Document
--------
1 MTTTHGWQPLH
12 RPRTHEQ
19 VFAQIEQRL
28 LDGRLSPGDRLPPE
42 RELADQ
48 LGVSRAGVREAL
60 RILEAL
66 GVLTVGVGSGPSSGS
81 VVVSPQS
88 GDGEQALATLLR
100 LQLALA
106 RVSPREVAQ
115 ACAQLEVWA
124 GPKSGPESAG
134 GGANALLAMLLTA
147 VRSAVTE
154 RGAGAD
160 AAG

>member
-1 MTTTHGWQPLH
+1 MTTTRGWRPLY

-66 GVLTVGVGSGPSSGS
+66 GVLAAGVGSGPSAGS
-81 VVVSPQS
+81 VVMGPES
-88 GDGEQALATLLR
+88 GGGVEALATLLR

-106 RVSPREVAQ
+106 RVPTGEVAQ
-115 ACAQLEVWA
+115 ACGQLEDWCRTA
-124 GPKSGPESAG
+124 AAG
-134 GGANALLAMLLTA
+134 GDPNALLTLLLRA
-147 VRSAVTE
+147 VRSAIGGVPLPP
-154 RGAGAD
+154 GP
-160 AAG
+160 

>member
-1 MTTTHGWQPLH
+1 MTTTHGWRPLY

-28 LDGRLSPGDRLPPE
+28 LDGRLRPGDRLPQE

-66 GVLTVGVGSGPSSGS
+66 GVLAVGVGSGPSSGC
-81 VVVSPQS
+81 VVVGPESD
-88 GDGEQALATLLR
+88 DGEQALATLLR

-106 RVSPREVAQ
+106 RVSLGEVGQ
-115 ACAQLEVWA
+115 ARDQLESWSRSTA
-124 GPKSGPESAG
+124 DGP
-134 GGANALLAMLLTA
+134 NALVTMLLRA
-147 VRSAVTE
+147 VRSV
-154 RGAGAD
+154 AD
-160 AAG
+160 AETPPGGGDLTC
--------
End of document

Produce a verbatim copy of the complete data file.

1 MTTTHGWQPLH
12 RPRTHEQ
19 VFAQIEQRL
28 LDGRLSPGDRLPPE
42 RELADQ
48 LGVSRAGVREAL
60 RILEAL
66 GVLTVGVGSGPSSGS
81 VVVSPQS
88 GDGEQALATLLR
100 LQLALA
106 RVSPREVAQ
115 ACAQLEVWA
124 GPKSGPESAG
134 GGANALLAMLLTA
147 VRSAVTE
154 RGAGAD
160 AAG

>member
-1 MTTTHGWQPLH
+1 MTTTRGWRPLY

-66 GVLTVGVGSGPSSGS
+66 GVLAAGVGSGPSAGS
-81 VVVSPQS
+81 VVMGPES
-88 GDGEQALATLLR
+88 GGGVEALATLLR

-106 RVSPREVAQ
+106 RVPTGEVAQ
-115 ACAQLEVWA
+115 ACGQLEDWCRTA
-124 GPKSGPESAG
+124 AAG
-134 GGANALLAMLLTA
+134 GDPNALLTLLLRA
-147 VRSAVTE
+147 VRSAIGGVPLPP
-154 RGAGAD
+154 GP
-160 AAG
+160 

>member
-1 MTTTHGWQPLH
+1 MTTTHGWRPLY

-28 LDGRLSPGDRLPPE
+28 LDGRLRPGDRLPQE

-66 GVLTVGVGSGPSSGS
+66 GVLAVGVGSGPSSGC
-81 VVVSPQS
+81 VVVGPESD
-88 GDGEQALATLLR
+88 DGEQALATLLR

-106 RVSPREVAQ
+106 RVSLGEVGQ
-115 ACAQLEVWA
+115 ARDQLESWSRSTA
-124 GPKSGPESAG
+124 DGP
-134 GGANALLAMLLTA
+134 NALVTMLLRA
-147 VRSAVTE
+147 VRSV
-154 RGAGAD
+154 AD
-160 AAG
+160 AETPPGGGDLTC